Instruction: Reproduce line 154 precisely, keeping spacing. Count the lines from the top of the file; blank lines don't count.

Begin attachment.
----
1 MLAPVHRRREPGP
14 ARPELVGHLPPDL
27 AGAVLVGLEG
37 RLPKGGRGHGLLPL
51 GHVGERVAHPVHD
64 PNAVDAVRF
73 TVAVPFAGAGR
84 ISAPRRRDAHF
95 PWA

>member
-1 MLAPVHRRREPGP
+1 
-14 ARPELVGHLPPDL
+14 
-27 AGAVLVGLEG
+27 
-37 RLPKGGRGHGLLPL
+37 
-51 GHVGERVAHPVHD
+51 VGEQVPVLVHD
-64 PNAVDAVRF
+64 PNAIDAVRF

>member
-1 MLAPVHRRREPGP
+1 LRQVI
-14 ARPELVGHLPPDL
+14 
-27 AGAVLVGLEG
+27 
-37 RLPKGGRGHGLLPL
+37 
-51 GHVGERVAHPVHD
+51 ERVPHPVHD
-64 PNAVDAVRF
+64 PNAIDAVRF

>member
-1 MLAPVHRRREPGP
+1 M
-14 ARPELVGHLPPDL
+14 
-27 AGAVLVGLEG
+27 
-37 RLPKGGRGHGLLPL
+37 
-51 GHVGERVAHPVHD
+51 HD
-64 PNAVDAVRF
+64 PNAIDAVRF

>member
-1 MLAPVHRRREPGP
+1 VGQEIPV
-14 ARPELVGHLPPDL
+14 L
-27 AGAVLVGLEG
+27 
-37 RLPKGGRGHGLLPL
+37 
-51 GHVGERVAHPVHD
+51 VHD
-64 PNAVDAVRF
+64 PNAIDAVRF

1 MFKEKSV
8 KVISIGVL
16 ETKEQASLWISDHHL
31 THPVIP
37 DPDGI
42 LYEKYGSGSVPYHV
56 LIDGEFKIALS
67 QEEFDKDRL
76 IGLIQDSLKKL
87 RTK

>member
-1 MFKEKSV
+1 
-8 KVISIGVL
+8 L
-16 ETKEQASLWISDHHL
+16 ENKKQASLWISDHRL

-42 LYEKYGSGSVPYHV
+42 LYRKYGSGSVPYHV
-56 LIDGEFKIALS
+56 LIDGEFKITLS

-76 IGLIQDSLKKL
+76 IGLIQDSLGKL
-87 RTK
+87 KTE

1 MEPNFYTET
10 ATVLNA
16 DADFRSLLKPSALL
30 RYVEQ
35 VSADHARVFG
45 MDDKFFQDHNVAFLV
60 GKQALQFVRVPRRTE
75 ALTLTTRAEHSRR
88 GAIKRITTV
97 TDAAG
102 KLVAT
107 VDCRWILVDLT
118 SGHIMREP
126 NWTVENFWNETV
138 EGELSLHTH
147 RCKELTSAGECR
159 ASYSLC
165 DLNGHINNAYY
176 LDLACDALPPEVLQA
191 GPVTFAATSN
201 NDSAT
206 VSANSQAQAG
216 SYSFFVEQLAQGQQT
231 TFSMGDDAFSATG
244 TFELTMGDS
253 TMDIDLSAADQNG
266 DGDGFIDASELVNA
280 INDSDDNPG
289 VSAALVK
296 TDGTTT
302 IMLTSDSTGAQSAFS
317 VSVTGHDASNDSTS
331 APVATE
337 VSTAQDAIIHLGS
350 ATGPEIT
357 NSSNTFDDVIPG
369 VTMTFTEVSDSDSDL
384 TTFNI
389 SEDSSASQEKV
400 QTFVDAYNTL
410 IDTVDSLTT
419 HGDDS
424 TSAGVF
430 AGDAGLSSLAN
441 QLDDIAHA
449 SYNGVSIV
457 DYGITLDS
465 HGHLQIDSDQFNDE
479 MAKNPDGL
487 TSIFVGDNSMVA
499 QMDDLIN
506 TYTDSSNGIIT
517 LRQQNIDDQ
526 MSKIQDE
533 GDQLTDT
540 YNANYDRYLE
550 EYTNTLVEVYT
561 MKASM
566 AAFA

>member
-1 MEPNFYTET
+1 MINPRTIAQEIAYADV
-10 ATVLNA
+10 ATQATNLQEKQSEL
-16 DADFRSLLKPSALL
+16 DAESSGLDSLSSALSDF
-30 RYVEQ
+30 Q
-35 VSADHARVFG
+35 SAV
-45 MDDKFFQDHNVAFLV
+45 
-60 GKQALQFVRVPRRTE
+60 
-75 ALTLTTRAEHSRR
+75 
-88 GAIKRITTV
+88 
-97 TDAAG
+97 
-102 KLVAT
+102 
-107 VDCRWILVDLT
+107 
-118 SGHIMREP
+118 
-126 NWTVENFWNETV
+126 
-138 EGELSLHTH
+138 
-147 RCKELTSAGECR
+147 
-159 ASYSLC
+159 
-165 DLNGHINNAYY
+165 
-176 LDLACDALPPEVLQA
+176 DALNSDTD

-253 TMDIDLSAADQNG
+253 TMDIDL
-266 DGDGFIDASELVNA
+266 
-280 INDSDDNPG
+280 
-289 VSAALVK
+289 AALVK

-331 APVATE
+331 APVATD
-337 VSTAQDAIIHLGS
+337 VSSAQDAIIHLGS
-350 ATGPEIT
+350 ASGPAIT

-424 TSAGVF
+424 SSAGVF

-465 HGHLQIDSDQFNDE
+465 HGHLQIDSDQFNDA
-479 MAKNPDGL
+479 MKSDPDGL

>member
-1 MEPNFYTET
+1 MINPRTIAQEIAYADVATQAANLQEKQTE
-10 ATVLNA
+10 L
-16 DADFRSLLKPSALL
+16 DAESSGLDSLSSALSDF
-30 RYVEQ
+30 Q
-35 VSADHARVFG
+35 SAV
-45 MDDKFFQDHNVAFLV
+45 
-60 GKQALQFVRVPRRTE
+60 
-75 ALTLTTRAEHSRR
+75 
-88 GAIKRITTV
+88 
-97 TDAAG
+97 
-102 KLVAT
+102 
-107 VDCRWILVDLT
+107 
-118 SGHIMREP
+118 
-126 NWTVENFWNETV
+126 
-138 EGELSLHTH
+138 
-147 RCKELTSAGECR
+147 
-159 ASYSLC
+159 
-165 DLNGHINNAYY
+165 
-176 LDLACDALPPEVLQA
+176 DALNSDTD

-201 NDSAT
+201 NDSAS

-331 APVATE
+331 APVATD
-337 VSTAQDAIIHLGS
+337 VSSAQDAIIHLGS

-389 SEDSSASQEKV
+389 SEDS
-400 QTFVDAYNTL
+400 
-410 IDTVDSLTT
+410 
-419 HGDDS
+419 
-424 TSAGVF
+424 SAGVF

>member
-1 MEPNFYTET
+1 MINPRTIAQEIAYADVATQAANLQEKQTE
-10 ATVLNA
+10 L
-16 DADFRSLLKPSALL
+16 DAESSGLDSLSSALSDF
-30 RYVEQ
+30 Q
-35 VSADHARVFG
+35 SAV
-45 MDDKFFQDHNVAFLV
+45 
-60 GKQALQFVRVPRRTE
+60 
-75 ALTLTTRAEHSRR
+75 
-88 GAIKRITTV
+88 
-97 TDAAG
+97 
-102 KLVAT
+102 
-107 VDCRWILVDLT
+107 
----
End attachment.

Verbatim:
+30 Q